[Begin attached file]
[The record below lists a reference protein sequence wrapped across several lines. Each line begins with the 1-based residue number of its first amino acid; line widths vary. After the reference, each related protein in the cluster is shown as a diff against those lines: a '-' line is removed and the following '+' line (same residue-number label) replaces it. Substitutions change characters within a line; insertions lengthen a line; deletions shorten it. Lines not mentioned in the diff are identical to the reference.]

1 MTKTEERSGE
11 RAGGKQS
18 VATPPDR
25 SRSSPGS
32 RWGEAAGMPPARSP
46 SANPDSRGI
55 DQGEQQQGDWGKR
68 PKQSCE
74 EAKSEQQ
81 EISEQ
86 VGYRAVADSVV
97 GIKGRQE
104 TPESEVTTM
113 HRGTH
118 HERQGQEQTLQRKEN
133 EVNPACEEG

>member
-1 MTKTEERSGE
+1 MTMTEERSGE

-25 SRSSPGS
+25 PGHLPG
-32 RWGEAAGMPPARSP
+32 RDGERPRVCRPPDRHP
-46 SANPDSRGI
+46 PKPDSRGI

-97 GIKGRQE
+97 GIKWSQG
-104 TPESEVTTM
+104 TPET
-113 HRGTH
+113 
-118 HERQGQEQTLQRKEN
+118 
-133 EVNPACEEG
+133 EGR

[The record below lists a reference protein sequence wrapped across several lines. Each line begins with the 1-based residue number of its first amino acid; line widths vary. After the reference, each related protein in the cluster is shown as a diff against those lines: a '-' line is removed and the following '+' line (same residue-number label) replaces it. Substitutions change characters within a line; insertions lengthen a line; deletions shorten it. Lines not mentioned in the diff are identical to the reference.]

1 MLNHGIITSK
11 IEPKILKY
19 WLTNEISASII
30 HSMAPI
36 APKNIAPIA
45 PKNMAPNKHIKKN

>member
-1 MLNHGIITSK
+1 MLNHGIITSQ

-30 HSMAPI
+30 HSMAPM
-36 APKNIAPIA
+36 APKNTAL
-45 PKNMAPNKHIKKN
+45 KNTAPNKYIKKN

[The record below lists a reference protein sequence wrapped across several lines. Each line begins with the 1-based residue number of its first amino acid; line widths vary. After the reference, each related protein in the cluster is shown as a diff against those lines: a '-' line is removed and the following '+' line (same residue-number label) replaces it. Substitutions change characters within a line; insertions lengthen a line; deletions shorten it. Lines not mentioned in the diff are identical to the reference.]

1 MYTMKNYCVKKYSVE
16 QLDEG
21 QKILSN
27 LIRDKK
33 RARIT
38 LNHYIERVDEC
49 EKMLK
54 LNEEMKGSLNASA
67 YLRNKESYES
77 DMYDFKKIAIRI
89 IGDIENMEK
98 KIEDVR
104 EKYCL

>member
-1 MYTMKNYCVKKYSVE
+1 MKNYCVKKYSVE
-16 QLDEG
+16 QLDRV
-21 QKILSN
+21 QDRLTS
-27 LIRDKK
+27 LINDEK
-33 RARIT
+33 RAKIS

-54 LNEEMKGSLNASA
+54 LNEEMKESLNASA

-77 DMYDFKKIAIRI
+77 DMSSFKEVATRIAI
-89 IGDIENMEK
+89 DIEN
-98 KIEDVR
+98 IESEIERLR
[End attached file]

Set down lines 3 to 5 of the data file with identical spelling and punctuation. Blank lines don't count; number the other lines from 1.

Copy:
11 RAGGKQS
18 VATPPDR
25 SRSSPGS